Keith Phillips was the head men’s basketball coach at Eastern Mennonite University (EMU) in the 1970s when Mike Fratello, an assistant coach under Lou Campanelli at nearby Madison College, wandered into the old – and very small – gymnasium in Park View to scout the Royals.
“He walked in and said, ‘Where is the place for scouts and the press?’ I told him to take his pick of seats. He could not believe it,” recalled Phillips, who now lives in Washington state. “This was such small time for him.”
Fratello would go on to be NBA Coach of the Year with the Atlanta Hawks in 1986. Campanelli would one day be the head coach at the University of California and an NBA scout for Cleveland and New Jersey. He recently published “Dare to Dream,” about taking the university now known as James Madison to the Division I level, and he writes about some of those games against EMU.
For the first time in 40 years, the two schools, whose home gyms are about four miles apart, will meet Tuesday, Nov. 24 at 7 p.m. at the Convocation Center.
It will be their first regular-season meeting since Dec. 9, 1975, when the Dukes won, 95-67. That JMU team included Sherman Dillard, a future sixth-round draft pick of the Indiana Pacers in 1978. David King, now athletic director at EMU, was a 6-foot-3 senior center on the team.
Dukes hold series advantage
JMU has won eight of 10 games in a series that began during the 1969-70 season. The two wins by EMU came on Dec. 9, 1969, in the first-ever meeting between the schools by a score of 58-57, and Jan. 20, 1973, with a score of 72-71 at home. Art Mullet coached the 1969 team and Roland Landes the 1973 team.
“We beat (JMU) at home when I was a sophomore in 1973. I remember that the place was packed,” said Wendell Eberly. “It was a big-time win for us. I remember the place went crazy.”
One of the top players for JMU that season was George Tolliver, who went on to be a referee in the NBA and overseas.
Eberly remembers playing at Godwin Hall, the former JMU basketball home before the Convocation Center opened on the opposite and east side of Interstate 81 in 1982. “When we went over to play at Godwin, that was the biggest place we played at,” Eberly said of a venue that held about 5,000 fans.
King said the arrival of Phillips, from Norfolk Christian High School, to EMU in 1973 and through 1978 aided the program beyond wins and losses.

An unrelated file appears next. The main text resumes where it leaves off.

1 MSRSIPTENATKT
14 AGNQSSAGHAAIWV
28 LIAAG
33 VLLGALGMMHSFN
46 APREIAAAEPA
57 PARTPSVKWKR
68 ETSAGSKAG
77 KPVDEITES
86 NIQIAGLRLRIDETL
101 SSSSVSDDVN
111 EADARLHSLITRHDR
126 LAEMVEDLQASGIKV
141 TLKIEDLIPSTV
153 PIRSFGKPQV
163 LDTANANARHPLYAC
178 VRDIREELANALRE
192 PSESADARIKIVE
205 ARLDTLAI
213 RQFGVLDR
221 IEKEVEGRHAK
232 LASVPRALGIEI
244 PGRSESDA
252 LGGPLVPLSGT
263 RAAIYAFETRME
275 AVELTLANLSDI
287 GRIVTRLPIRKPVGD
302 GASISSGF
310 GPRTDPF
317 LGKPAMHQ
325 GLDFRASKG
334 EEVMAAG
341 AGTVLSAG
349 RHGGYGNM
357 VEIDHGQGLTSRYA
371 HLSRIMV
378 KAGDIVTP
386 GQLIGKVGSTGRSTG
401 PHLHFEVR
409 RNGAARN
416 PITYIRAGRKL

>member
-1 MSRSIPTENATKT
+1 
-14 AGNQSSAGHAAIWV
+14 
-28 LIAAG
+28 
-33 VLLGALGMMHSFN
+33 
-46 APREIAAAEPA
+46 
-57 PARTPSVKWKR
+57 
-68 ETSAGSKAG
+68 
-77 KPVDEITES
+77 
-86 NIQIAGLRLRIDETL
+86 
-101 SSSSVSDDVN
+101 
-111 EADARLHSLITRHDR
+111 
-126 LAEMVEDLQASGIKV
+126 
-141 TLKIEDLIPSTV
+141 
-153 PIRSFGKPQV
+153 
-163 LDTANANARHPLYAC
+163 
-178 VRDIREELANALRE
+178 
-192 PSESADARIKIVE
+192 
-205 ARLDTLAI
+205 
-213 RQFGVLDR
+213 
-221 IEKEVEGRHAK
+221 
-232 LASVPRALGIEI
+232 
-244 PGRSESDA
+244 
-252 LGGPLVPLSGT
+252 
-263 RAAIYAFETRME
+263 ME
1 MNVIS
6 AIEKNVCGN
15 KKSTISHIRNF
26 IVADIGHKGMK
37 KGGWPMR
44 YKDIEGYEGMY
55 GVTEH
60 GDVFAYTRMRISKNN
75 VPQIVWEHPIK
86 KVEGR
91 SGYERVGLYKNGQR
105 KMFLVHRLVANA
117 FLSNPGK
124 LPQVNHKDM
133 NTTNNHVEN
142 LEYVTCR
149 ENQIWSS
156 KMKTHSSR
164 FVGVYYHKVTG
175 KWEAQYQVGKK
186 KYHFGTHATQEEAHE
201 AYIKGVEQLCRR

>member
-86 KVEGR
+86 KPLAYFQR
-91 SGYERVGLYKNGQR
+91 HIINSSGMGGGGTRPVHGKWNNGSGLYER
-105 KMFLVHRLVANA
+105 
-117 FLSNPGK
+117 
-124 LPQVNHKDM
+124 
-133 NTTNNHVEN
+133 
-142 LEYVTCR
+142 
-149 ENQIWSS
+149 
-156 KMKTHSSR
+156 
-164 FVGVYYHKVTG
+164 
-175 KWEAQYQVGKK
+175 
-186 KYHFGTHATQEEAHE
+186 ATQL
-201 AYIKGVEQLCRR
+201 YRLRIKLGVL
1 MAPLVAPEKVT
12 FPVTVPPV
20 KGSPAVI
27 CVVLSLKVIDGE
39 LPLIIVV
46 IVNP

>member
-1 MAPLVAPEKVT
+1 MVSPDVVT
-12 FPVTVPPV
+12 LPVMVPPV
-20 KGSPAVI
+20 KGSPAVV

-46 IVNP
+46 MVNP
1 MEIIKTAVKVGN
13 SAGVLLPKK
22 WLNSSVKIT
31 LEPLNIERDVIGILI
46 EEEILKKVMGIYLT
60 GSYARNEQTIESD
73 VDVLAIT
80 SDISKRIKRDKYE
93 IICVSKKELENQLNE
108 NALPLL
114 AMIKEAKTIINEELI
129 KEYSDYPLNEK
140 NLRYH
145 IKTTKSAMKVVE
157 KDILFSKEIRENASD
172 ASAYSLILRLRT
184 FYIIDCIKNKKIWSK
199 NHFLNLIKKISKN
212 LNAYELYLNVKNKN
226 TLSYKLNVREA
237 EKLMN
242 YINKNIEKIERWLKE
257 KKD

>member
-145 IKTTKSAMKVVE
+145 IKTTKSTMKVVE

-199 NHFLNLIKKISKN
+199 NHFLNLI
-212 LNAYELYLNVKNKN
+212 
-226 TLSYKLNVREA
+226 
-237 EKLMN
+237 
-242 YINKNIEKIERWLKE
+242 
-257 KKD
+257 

“That was a really significant move. It was someone who had been extremely successful at the high school level,” King noted. “It was clear this man had a basketball mind. I would say the offensive game was where his strength was. And there was genuine care for the players.”
Playing ‘up,’ looking to improve
Kirby Dean, a 1992 graduate and the Royals head coach since 2002, has tried to set up a game with the Dukes for several years, and he said his relationship with current JMU coach Matt Brady – on the job since 2008 – helped lead to this year’s contest.
“It is a good chance for our players to play a Division I school. We just want to get better,” Dean said.
The EMU coach pointed out his current Division III Royals squad doesn’t have any seniors or juniors and will face a strong Division I Dukes club that advanced to the NCAA tournament in 2013.
“We know what we are up against,” Dean said of the Dukes, picked to finish second in the Colonial Athletic Association in a pre-season poll.
That was also the case for the Royals back in the 1970s against Madison College, which was progressing to the Division I level by 1976 and switched its name to James Madison University one year later.
“For us to beat JMU was a big deal,” said Phillips, who later became a coach and athletic director at Seattle Pacific.
That would certainly be the case as well on Nov. 24 for the Royals – nearly 40 years after the last regular-season meeting between the schools.
To purchase tickets for the game, click here. For more information on the Convocation Center and parking, click here. Live stats, video and audio of the game will all be available.
Discussion on “Royals men’s basketball team meets D-I James Madison University for the first time since 1975”
Some information that might be of interest. In 1961 as a senior at EMHS our high school basketball team played the men’s team at Madison college and beat them. Of course we were not permitted to be there to play them but in those days, given our enlightens masters, sometimes you just had to walk off campus and do what you had to do! It was all in good fun. Those were certainly different days! EMU has come a long way for which I congratulate them.
Thanks Wayne! Interesting bit of history that the committee planning EMU centennial activities (for 2017-18) will find of interest.
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